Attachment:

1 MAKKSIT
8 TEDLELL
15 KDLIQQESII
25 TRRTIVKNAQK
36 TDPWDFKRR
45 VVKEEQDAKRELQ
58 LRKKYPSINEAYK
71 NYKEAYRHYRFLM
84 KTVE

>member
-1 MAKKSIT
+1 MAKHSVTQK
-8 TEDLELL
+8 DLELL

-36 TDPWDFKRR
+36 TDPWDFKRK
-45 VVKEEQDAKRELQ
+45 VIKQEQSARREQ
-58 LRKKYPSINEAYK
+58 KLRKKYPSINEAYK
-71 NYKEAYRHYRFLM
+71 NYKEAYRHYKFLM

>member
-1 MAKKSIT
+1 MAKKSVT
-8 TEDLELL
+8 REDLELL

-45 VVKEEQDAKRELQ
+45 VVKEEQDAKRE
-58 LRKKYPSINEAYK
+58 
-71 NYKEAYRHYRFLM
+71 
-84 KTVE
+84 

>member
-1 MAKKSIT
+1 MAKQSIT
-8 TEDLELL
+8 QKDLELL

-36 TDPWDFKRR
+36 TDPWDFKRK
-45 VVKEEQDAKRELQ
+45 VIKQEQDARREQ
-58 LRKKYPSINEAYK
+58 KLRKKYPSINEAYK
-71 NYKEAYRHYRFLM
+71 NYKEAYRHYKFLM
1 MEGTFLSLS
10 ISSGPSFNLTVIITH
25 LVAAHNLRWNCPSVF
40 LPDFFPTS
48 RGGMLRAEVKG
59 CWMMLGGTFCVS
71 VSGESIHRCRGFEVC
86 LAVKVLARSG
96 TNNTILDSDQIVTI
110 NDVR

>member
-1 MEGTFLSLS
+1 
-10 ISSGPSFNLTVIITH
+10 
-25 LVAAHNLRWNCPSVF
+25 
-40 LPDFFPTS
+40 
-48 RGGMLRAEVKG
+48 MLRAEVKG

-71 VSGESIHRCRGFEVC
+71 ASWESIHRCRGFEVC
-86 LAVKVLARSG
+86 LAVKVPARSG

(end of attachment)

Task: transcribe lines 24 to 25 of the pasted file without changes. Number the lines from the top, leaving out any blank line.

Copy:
-1 MAKKSIT
+1 MAKKSVT